My Response to the FT’s Economic Forecasting Survey
Before Christmas, my colleague Iain Barnes, and I, provided some year-ahead views, highlighting the key issues to come. These comments can be accessed here and here.
Meanwhile, in their annual forecasts from economists – which you can read in full here – the questions from the FT focused on Brexit and its implications. Here are my answers to the questions posed by the FT:
1) To what extent will Brexit-related uncertainty in the first quarter of the year affect the UK economy?
The outlook for the economy depends upon the interactions between the fundamentals, policy and confidence. Brexit uncertainty will impact via policy and confidence. The economy could easily come to a standstill in the early months, as political uncertainty overshadows all else. As raw politics may dominate in early 2019, one has to keep options open regarding Brexit and economic policy.
The most likely Brexit scenarios appear to be either:
- An acceptance of the Prime Minister’s Withdrawal Agreement, most probably with a change to the backstop for Parliament to accept it. Indeed, as the possibility of no-deal becomes more likely, then there may be an increased likelihood of the EU offering an enhanced offer to the UK. Here there would be a transition agreement, which while not removing uncertainty, would ease the pace of adjustment; or:
- A managed no-deal or exit on WTO terms, which would likely involve agreement during the first quarter on sector specific deals. While uncertainty would likely persist until the end of March, this might be alleviated sooner if it was clear the UK and EU were preparing after March to reach a free trade agreement, as I think they would.
In the event of a managed no-deal, one should expect plans to be in place for monetary and fiscal stimulus in the second quarter. While increased preparation in the first quarter for a managed no-deal may trigger some increased business spending, it is hard to fully quantify this likely impact and it is likely to be offset by a delay in other spending plans.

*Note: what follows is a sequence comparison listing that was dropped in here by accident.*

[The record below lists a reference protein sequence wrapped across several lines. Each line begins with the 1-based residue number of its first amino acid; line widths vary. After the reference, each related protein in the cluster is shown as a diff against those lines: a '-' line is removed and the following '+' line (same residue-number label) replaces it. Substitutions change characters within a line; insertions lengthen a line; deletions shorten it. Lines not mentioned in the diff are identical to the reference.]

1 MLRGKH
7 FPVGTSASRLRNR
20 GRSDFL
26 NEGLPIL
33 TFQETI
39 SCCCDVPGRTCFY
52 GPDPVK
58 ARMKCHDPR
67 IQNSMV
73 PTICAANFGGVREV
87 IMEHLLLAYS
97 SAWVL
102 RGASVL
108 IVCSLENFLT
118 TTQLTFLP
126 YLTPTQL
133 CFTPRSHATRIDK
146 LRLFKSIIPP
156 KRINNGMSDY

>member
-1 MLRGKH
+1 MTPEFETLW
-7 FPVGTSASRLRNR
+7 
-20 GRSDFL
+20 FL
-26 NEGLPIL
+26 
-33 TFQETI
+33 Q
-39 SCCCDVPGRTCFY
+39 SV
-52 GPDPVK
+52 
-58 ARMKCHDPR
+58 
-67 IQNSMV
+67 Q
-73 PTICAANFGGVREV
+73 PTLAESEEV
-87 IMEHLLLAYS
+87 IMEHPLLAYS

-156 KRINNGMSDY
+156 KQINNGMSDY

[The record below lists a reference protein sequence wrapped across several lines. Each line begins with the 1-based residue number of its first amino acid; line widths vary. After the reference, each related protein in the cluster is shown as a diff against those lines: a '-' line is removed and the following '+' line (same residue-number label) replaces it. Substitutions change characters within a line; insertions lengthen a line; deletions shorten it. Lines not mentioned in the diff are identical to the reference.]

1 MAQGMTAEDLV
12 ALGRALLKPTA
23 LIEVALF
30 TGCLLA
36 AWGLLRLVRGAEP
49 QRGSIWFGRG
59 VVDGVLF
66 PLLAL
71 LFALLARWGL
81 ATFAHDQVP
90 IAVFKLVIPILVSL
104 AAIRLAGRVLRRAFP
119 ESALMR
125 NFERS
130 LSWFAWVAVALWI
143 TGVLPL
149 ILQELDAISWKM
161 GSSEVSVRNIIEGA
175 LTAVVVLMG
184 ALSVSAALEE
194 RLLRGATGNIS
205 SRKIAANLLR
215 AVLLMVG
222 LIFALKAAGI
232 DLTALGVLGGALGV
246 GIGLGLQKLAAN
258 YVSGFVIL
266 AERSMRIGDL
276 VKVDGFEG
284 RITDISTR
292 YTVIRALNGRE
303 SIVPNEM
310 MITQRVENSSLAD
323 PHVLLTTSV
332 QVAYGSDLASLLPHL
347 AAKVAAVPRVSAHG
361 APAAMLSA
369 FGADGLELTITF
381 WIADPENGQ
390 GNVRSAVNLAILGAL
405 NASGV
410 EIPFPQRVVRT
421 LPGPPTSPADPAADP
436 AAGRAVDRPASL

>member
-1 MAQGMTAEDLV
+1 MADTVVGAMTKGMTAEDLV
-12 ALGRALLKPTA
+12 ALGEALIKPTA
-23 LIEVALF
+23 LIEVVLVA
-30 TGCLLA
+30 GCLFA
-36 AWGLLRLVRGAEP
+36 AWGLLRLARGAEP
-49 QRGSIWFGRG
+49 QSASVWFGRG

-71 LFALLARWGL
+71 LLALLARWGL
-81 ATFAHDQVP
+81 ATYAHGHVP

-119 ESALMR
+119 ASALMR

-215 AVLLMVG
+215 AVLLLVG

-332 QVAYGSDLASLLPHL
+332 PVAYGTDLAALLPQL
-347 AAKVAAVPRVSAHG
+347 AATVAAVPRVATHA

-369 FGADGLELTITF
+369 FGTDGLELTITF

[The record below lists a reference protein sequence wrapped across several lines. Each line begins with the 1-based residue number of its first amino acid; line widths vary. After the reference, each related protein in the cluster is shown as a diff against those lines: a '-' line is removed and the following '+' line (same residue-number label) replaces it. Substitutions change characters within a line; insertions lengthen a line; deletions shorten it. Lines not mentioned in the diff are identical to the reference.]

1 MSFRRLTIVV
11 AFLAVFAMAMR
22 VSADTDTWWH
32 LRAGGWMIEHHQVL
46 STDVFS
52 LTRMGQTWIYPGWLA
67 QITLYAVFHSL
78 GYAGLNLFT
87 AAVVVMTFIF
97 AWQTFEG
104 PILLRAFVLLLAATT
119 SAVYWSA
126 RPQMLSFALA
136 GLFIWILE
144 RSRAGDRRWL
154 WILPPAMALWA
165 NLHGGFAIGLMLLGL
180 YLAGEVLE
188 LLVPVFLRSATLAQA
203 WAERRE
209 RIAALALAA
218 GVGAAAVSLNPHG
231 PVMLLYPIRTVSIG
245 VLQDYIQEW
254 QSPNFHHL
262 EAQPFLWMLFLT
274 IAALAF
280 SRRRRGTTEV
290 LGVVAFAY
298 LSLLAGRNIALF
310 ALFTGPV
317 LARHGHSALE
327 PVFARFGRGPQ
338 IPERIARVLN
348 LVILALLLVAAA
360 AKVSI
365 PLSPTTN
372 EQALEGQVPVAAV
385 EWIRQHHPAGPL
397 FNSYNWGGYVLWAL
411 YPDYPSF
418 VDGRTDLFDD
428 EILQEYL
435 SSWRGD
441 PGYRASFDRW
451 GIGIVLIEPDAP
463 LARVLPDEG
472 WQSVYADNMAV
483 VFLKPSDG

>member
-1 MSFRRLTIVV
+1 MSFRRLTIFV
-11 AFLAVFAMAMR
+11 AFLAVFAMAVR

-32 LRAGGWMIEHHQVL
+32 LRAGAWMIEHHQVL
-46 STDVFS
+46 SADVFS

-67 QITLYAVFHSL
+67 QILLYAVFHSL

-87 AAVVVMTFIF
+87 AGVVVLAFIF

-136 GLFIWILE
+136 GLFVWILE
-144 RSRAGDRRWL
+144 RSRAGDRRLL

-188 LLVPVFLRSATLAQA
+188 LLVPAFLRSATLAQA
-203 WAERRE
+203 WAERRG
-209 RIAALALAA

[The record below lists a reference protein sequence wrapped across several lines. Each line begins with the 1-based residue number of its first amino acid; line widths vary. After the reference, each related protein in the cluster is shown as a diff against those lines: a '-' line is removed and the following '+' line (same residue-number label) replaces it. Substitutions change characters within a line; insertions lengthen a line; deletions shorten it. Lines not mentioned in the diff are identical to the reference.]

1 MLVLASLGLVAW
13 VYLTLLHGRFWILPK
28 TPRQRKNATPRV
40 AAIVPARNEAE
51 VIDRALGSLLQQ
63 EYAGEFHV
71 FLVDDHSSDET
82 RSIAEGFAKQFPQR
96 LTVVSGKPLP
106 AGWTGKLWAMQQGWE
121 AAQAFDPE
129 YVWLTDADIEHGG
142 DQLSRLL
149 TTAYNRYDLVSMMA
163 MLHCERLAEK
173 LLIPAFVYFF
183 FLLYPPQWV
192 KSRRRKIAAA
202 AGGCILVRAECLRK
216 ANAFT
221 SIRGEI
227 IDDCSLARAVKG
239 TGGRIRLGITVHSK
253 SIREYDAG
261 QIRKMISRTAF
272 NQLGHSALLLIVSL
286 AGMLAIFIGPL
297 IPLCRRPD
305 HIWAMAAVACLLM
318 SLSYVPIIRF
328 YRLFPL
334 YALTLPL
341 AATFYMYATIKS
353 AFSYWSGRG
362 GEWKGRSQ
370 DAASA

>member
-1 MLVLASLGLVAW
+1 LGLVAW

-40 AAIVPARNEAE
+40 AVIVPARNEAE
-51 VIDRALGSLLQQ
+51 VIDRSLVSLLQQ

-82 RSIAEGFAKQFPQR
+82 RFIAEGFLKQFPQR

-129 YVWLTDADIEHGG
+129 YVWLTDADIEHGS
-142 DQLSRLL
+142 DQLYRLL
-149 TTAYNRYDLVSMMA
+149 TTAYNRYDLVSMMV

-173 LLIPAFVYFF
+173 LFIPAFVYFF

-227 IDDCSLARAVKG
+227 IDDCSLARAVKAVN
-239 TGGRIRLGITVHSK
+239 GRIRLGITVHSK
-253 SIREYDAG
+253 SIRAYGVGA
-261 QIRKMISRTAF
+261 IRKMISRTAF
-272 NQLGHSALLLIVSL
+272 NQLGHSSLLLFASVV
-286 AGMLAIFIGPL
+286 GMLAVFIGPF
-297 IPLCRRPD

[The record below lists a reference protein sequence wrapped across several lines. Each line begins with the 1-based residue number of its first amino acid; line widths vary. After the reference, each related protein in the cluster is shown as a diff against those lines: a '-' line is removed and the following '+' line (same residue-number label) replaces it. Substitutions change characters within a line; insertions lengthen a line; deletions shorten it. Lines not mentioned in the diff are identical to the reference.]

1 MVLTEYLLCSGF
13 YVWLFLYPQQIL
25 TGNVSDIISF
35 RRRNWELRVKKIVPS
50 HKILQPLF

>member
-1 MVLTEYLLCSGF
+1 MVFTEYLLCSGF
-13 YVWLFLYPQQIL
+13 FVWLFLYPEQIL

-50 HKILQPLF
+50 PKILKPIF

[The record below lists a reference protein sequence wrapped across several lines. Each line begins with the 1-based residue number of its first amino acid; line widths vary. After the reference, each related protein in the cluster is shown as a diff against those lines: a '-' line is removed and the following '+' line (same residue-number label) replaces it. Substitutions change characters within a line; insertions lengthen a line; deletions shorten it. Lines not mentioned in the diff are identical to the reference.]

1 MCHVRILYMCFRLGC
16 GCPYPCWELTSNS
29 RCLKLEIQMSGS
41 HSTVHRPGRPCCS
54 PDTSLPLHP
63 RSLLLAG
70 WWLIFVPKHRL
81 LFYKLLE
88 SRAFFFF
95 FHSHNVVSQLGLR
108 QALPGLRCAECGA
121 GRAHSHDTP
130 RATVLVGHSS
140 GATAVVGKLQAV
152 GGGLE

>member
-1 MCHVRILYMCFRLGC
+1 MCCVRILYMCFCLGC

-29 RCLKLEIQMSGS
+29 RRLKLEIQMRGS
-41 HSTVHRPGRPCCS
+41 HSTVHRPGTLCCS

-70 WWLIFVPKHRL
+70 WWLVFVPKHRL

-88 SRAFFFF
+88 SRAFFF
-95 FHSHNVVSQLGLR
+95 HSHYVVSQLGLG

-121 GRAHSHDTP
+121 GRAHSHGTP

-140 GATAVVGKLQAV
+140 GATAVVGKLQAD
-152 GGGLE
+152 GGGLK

Likewise, it is hard to forecast the impact of any uncertainty, particularly as that should keep sterling competitive and encourage the Bank to have a bias towards easier policy – although in all likelihood they will likely keep policy on hold in the first quarter.
It is not just Brexit uncertainty, but the currently negative mood overhanging global financial markets may weigh on spending and investment plans, leading to a deferment of these.
2) How will Brexit affect the UK economy over the course of 2019?
This depends upon the agreement made and the path subsequently chosen. If there is an agreement, and thus certainty about what lies ahead, then there could be a deal dividend, as the Chancellor has indicated. If there is a managed no-deal then how this impacts the economy will depend, crucially, on planning and on any agreements made in the first few months of the year, as indicated in the previous answer.
Its impact will be greatest on those sectors currently enjoying frictionless trade with the EU but that could be minimised or indeed offset by expectation of a future free trade agreement. My forecast is for the economy to grow 1.5% in 2019 and 2.2% in 2020, helped by greater certainty about what lies ahead